Hearing Tong say “homework” is a stark reminder that the artist is still 22, and literally fresh out of the gate into his career. But just shy of his Jordan year (23), Tong carries himself through the pre-show preparations with the control and confidence of a seasoned industry vet. Right up until showtime, every detail has been meticulously accounted for and commented upon, often by the artist himself, from lighting, to set design, to the tone with which his violinists attack each note.

“He is very certain of himself,” adds Justin Chan, label executive at Warner Music Hong Kong. “He has a very unique vision to music, to the music scene. Not a lot of people understand or will share the same view, but he really stands by it and puts the action to make stuff happen.”

Zain Ali, also part of Gareth’s management team at Warner, agrees. “He wants to change the music scene in Hong Kong. He pushes himself into trying new things, and you can see it from the concert.”

While “November Rain” is the title of a song Tong wrote mourning the loss of his grandfather, even this earns a reinterpretation and evolution through the concert — an autobiographical trip through the musical journey of a rising homegrown star, pairing theatrical red curtains and an intermission with R&B, hip hop, electronic music, even his classically trained piano and violin skills get their moment to shine. It’s his story, for certain. But it’s also a reminder of the artistry, the talent, the sauce lying just below the surface in Hong Kong — what was there before, and what can be again.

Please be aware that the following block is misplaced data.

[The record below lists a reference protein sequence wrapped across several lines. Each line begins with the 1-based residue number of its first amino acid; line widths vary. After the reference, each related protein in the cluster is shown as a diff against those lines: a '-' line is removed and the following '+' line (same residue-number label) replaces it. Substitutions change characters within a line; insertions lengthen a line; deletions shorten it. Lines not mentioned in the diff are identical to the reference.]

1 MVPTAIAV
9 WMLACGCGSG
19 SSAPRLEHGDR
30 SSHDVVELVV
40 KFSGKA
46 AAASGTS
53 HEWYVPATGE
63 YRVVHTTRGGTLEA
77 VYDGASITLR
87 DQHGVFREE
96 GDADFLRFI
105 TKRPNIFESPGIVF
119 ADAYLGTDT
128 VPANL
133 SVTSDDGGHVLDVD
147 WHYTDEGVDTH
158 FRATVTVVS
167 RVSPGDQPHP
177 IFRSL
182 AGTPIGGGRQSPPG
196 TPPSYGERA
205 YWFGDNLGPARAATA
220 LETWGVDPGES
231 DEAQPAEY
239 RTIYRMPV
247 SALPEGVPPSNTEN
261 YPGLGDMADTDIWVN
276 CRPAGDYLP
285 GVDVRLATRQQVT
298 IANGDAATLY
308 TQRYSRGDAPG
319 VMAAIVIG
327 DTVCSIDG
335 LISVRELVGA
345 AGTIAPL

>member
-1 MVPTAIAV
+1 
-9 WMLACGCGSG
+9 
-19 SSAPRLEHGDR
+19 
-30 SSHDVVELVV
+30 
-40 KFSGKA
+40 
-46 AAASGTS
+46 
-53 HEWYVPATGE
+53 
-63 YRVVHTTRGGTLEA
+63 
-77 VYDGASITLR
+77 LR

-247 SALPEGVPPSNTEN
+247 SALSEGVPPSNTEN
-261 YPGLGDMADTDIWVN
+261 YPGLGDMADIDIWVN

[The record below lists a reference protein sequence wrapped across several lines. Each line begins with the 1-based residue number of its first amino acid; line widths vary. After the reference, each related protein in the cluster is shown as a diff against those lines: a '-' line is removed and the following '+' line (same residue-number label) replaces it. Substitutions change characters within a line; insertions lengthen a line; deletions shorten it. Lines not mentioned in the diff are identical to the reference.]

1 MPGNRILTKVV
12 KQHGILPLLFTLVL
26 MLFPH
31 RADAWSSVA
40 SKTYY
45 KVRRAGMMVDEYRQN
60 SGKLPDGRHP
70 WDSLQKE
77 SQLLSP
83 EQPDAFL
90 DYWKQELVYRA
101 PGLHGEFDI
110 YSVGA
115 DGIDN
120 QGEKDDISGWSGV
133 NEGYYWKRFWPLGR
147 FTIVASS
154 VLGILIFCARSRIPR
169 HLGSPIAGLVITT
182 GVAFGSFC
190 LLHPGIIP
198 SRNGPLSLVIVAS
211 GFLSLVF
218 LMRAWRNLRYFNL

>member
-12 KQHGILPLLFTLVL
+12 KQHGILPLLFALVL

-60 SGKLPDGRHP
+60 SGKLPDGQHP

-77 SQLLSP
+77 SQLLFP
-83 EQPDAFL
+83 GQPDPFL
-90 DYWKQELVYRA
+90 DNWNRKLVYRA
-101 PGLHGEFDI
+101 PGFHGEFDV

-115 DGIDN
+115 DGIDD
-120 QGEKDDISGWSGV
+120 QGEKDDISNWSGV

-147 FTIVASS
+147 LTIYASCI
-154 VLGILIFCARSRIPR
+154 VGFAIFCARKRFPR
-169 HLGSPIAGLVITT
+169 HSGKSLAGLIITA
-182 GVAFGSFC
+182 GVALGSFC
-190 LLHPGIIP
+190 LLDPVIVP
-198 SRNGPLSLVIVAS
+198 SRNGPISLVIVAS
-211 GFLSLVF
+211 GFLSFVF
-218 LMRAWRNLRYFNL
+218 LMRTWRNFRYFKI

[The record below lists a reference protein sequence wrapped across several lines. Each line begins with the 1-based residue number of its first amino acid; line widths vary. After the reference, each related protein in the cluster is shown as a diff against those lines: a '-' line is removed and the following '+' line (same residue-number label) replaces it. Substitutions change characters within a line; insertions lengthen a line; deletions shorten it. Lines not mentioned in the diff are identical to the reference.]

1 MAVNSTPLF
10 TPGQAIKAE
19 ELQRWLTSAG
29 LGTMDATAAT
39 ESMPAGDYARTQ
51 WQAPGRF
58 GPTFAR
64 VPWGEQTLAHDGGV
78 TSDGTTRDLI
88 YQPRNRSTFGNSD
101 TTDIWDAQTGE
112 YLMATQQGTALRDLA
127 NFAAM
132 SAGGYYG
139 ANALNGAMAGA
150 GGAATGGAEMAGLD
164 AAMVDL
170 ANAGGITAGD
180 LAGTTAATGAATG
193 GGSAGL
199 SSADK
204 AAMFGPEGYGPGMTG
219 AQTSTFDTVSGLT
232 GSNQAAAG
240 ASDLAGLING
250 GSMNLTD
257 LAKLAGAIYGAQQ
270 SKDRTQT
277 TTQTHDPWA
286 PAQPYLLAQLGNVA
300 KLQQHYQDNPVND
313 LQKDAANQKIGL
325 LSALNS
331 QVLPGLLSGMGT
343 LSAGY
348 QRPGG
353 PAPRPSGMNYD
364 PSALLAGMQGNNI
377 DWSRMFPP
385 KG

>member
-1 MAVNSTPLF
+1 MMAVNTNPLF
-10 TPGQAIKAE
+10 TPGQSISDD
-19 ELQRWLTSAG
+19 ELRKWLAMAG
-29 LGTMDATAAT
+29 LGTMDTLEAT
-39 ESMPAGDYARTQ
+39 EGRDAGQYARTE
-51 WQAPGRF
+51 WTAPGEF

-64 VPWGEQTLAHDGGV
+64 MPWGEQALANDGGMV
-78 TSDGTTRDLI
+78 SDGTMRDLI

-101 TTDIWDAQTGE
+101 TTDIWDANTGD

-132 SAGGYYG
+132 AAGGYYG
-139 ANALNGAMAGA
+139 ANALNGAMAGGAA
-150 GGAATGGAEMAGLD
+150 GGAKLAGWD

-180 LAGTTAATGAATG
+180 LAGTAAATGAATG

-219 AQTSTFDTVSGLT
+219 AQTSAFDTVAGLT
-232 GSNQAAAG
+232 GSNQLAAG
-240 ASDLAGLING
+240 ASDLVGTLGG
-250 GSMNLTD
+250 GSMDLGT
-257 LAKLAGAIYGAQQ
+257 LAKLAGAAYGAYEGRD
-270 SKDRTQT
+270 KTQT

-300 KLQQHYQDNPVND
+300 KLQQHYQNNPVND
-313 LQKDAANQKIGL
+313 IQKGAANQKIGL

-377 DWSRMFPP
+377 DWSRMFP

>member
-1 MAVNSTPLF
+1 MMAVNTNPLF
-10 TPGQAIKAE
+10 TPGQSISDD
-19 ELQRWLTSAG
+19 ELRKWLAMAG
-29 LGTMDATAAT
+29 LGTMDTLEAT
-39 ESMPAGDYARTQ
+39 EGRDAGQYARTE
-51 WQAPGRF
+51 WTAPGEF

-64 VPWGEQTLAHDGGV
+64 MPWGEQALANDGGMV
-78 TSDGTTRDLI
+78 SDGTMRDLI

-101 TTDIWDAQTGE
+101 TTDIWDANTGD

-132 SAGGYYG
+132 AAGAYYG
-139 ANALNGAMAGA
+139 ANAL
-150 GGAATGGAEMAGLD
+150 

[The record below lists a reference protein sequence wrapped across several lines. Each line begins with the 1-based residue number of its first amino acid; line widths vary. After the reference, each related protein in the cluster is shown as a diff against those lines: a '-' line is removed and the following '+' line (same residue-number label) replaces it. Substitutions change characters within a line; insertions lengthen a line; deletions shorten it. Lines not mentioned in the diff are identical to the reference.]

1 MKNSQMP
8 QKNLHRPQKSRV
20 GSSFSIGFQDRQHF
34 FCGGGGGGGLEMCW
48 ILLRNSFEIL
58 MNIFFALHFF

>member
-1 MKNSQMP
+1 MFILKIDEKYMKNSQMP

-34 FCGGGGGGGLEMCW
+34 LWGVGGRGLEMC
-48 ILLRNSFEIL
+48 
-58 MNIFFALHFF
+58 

“‘November Rain’ represents a cloud in your heart that you’ve been through some trauma — no matter what you go through, sometimes you still think back and those memories still kind of haunt you a little bit. But in the grand scheme of things, me and my high school friend used to talk about how, you know, Hong Kong is this cultural desert. Music wasn’t popping off. Entertainment wasn’t popping off. Things were on the decline. So with November Rain, I’m trying to make it so flowers could grow from this desert,” says Tong.

Which brings us back to the plan — making Hong Kong, well, cool again. What’s missing?

“I think it’s not missing anything; the way to improve it is to have people connect to each other. Creatives meeting musicians and designers; for everybody to join hands and work. Even though Hong Kong is a small city, it doesn’t happen that often,” says Tong. “This show is me bringing the band I like the most, the sound guys I like the most, [my stylist] Jerry Haha, inviting different rappers and singers and designers that came through — it’s like this shower of rain.”

For Tong, November Rain has gone from a painful reminder of loss to a rallying cry of what could be: A new golden age for the culture in the city he calls home.

“Hong Kong could be what it used to be back in the ’80s or ’90s. That’s what November Rain means to me: It’s a storm that might change the future. And I wish it’s for the better. Everybody’s gonna be drenched after this. Everybody gonna be like, damn, he made me wet,” he says with a laugh.

“So I’m just trying to live in the moment; live every move I make, every lyric I sing. I’m not gonna let this fly by and look back like, ‘Oh I could’ve done that better.’”

“I’m gonna make sure we give it our all.”


Warner Music and Lifestyle Asia have partnered for a short film documenting Gareth Tong’s November Rain show. Stay tuned for more.

Cover Story: Gareth Tong on his first solo concert and the future of Hong Kong music

Nathan Erickson

Editor-in-Chief

Born in Seoul and based in Hong Kong, Nathan has been writing about culture, style and food for some of the world's biggest publications for over a decade. He likes Canon lenses and the films of Chow Yun Fat.